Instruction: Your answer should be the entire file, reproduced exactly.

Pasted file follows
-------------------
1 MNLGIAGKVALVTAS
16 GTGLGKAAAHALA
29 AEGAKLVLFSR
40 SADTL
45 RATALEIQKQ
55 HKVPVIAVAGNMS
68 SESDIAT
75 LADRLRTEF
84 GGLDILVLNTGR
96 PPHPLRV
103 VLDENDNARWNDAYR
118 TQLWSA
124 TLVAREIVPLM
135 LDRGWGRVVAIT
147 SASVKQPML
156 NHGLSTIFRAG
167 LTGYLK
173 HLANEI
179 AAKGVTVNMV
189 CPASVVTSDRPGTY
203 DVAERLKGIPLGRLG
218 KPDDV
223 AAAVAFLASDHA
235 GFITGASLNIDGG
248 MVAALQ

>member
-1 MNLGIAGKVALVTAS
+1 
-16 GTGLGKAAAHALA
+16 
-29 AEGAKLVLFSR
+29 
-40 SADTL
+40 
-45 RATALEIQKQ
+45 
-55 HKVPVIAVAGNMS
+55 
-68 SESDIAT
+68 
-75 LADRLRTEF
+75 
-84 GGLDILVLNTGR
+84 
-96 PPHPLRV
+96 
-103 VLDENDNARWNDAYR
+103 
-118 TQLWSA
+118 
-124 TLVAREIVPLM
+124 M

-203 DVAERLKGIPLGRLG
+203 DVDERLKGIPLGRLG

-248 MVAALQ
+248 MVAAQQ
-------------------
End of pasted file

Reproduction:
1 MNLGIAGKVALVTAS
16 GTGLGKAAAHALA
29 AEGAKLVLFSR
40 SADTL
45 RATALEIQKQ
55 HKVPVIAVAGNMS
68 SESDIAT
75 LADRLRTEF
84 GGLDILVLNTGR
96 PPHPLRV
103 VLDENDNARWNDAYR
118 TQLWSA
124 TLVAREIVPLM
135 LDRGWGRVVAIT
147 SASVKQPML
156 NHGLSTIFRAG
167 LTGYLK
173 HLANEI
179 AAKGVTVNMV
189 CPASVVTSDRPGTY
203 DVAERLKGIPLGRLG
218 KPDDV
223 AAAVAFLASDHA
235 GFITGASLNIDGG
248 MVAALQ

>member
-1 MNLGIAGKVALVTAS
+1 
-16 GTGLGKAAAHALA
+16 
-29 AEGAKLVLFSR
+29 
-40 SADTL
+40 
-45 RATALEIQKQ
+45 
-55 HKVPVIAVAGNMS
+55 
-68 SESDIAT
+68 
-75 LADRLRTEF
+75 
-84 GGLDILVLNTGR
+84 
-96 PPHPLRV
+96 
-103 VLDENDNARWNDAYR
+103 
-118 TQLWSA
+118 
-124 TLVAREIVPLM
+124 M

-203 DVAERLKGIPLGRLG
+203 DVDERLKGIPLGRLG

-248 MVAALQ
+248 MVAAQQ